Moving the villages also turned out to be in the best interest of the miners, as the ideal place for a waste dump would have covered La Fundición, and eventually approached the edge of Real De Limón. Negotiations commenced.

 The project included the relocation of two villages at a cost of $30 million.


Three suitable sites were proposed. Architects designed three models of houses for each of the 172 families (roughly 600 villagers) to select from. Construction of La Fundición began in 2013, about eight kilometres from the mine. Resettlement was completed in 2015. The nearby construction of Real De Limón should be completed early this year, with resettlement following shortly thereafter. The total cost of resettling the two villages will come in around $30 million, including the cost to install a water treatment facility and an electrical substation to power the communities.

“The process as a whole was very straightforward and transparent,” said Gabriela Sanchez, vice-president of investor relations at Torex. “What took extra effort from our community relations team was to familiarize the owners of the new houses with the new facilities that their upgraded dwellings provide,” such as gas – rather than wood – stoves, potable water and sewers and garbage collection.

“The relocation provided better schools, clean water, proper sewer facilities, a playground, things like that,” added Stanford. “We put a lot of work into making sure it works for them. The goal is for them to be happy with the move and be happier afterwards.”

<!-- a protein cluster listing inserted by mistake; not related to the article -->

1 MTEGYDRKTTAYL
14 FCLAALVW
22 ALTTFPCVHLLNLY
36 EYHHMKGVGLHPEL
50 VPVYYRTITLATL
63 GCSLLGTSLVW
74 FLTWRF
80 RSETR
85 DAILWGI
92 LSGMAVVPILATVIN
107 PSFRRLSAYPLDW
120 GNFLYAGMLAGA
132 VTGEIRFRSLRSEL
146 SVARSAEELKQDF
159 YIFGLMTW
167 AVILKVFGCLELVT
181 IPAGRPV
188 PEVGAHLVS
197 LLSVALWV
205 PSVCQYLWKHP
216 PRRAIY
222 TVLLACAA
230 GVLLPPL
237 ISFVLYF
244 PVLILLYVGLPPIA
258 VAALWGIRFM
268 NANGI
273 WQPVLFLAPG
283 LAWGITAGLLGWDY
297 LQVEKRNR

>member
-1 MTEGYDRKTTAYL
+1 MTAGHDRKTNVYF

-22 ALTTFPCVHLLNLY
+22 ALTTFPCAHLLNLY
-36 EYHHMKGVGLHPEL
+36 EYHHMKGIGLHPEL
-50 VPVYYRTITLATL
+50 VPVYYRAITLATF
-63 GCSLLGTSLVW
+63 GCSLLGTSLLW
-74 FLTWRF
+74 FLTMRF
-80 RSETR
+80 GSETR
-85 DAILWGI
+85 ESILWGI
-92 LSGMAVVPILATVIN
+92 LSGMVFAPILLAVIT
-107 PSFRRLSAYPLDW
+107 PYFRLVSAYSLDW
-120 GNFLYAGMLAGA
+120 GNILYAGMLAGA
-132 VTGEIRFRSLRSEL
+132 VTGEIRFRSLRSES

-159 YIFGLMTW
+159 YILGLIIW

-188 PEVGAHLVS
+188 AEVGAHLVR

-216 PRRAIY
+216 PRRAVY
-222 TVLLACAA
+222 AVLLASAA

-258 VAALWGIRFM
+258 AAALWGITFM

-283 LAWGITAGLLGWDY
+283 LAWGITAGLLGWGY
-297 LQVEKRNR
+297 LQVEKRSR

Small but steady

The mine life of ELG, according to the feasibility study, is forecast at ten years. But mining could continue at Morelos for decades. In 2012, while completing the feasibility study, a second resource was discovered. The Media Luna project – found “on the first or second borehole”, according to company legend – could add another 7.4 million gold equivalent ounces inferred, including nearly 4 million ounces of gold.

“We think we’ll be mining here for a very, very long time.” – F. Stanford

“When we have those two [both] up, we’ll have a beautiful asset,” marvelled Stanford.

The company is pushing forward with permitting to begin driving an exploration tunnel. But with ELG just entering production, Stanford said he is in no rush to spend the $450 million needed to develop Media Luna. “We think we’ll be mining here for a very, very long time.”